Appeals court upholds lower court decision in dispute over Heron's Landing condos

By Chandra Lye | Dec 30, 2018

TALLAHASSEE — A Florida appeals court has affirmed the decision of a lower court in a dispute over the condition of condominium units in Jacksonville.

“Appellant contends that the trial court erroneously admitted extrapolation evidence and erred in failing to grant its motion for a directed verdict,” the First District Court of Appeals in the State of Florida stated in its decision

D.R, Horton Inc. filed the appeal noting six issues of contention. However, the appeals court only found merit in two of the six issues.

It was claimed there were no actual damages as a result of alleged building code violations and failed to present evidence the appellant knew or should have known of the code violations. The project in questions was a 240-unit, 20-building condominium project called Heron’s Landing.

“Appellee alleged that appellant violated the Florida Building Code breached warranties and was negligent in its construction fo the project,” the court decision stated.

“The jury found that appellant breached the implied warranty of fitness and merchantability, which was the legal cause of loss or damage to appellee,” it said.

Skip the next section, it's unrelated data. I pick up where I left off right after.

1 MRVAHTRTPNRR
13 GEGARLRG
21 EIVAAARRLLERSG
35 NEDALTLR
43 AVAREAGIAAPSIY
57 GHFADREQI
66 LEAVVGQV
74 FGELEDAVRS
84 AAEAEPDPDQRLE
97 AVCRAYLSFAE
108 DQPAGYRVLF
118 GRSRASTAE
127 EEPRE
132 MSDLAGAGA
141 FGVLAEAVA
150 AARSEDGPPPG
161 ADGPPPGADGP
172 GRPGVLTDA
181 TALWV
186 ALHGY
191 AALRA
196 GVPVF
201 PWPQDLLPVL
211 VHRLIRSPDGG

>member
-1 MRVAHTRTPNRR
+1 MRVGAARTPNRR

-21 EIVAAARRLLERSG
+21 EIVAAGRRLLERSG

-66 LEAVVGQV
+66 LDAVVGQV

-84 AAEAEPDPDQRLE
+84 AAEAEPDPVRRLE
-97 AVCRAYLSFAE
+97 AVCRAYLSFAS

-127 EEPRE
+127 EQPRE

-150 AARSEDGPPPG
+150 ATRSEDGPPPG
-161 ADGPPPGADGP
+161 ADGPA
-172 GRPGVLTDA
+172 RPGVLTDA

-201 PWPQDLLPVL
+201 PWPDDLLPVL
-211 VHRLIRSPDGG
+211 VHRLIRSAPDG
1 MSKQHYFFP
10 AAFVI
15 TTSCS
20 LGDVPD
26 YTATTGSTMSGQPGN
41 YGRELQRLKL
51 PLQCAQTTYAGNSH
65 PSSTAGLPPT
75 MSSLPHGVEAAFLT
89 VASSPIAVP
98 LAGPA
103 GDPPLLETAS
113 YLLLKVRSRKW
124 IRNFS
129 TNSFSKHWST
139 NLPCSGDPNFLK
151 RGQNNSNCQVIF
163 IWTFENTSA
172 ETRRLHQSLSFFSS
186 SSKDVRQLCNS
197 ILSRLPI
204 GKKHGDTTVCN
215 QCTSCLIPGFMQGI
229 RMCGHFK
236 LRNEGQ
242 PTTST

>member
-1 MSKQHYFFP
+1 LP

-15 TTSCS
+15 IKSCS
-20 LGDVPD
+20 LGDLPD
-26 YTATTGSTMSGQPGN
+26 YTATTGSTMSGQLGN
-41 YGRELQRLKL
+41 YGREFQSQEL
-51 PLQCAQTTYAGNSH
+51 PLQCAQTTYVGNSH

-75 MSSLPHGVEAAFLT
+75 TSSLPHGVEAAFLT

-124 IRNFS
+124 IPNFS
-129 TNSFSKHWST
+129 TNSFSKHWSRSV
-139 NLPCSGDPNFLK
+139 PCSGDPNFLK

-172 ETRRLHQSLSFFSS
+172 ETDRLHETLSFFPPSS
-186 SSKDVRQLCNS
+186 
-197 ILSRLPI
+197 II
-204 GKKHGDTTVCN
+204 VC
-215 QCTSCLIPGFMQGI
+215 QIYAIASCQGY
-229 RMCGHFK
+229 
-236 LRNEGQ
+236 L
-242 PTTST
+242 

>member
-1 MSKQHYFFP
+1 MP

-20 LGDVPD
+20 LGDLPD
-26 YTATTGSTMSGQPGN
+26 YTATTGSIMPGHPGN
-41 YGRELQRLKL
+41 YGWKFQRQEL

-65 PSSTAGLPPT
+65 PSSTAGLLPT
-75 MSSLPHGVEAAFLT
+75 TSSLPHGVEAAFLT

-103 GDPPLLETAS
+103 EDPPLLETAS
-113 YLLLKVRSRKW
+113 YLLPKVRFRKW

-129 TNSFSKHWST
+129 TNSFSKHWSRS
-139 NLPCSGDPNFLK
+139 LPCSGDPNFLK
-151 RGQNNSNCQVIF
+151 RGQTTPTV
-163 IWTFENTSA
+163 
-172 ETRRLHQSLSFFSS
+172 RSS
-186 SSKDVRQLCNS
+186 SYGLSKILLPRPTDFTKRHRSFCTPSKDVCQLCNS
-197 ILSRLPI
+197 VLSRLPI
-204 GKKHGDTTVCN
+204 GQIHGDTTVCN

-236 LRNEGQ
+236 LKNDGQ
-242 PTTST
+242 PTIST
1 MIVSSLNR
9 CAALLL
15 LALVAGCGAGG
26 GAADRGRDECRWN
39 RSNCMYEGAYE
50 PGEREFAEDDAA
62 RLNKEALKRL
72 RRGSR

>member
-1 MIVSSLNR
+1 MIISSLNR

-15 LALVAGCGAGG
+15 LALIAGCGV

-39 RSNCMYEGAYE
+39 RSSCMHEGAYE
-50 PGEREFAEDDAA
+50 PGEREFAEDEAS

The total amount of damages awarded by a jury was $9.6 million, according to court documents.

“Appellant’s own project supervisor acknowledge several defects and testified that had he seen or known about them, he would have had them remedied prior to the completion of the project. Therefore, we reject appellants argument that appellee failed to present evidence of actual damages,” according to the court decision.

In addition, the court decision noted that numerous homeowners testified about various problems they experienced with their units.

“The testimony certainly supported the jury’s determination that the units did not meet the ordinary, normal standards that were reasonable to be expected of living quarters of comparable kind of quality. Thus, the trial court did not err in denying appellant’s motion for directed verdict on this ground,” the court decision said. 

“We find no error in the trial court’s admission of appellee’s expert testimony or in its denial of appellant’s motion for a directed verdict.”

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